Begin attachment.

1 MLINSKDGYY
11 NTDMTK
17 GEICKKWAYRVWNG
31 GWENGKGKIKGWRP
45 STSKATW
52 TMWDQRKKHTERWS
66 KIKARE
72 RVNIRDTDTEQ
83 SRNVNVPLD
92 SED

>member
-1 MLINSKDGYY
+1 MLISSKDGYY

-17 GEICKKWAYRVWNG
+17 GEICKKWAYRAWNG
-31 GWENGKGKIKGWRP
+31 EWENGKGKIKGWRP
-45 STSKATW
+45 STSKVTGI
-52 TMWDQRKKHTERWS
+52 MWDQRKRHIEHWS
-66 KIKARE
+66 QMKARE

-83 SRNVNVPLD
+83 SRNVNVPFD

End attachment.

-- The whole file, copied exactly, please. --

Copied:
1 MLINSKDGYY
11 NTDMTK
17 GEICKKWAYRVWNG
31 GWENGKGKIKGWRP
45 STSKATW
52 TMWDQRKKHTERWS
66 KIKARE
72 RVNIRDTDTEQ
83 SRNVNVPLD
92 SED

>member
-1 MLINSKDGYY
+1 MLISSKDGYY

-17 GEICKKWAYRVWNG
+17 GEICKKWAYRAWNG
-31 GWENGKGKIKGWRP
+31 EWENGKGKIKGWRP
-45 STSKATW
+45 STSKVTGI
-52 TMWDQRKKHTERWS
+52 MWDQRKRHIEHWS
-66 KIKARE
+66 QMKARE

-83 SRNVNVPLD
+83 SRNVNVPFD